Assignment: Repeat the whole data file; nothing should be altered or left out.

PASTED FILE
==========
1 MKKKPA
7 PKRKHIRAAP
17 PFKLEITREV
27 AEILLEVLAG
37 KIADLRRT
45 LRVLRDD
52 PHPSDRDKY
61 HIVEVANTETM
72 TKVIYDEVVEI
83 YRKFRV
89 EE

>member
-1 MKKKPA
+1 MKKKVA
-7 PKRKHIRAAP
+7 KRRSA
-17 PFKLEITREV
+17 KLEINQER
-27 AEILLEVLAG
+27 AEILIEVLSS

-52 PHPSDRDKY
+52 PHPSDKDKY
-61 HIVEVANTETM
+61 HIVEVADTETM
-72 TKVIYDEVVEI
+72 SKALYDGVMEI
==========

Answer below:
1 MKKKPA
7 PKRKHIRAAP
17 PFKLEITREV
27 AEILLEVLAG
37 KIADLRRT
45 LRVLRDD
52 PHPSDRDKY
61 HIVEVANTETM
72 TKVIYDEVVEI
83 YRKFRV
89 EE

>member
-1 MKKKPA
+1 MKKKVA
-7 PKRKHIRAAP
+7 KRRSA
-17 PFKLEITREV
+17 KLEINQER
-27 AEILLEVLAG
+27 AEILIEVLSS

-52 PHPSDRDKY
+52 PHPSDKDKY
-61 HIVEVANTETM
+61 HIVEVADTETM
-72 TKVIYDEVVEI
+72 SKALYDGVMEI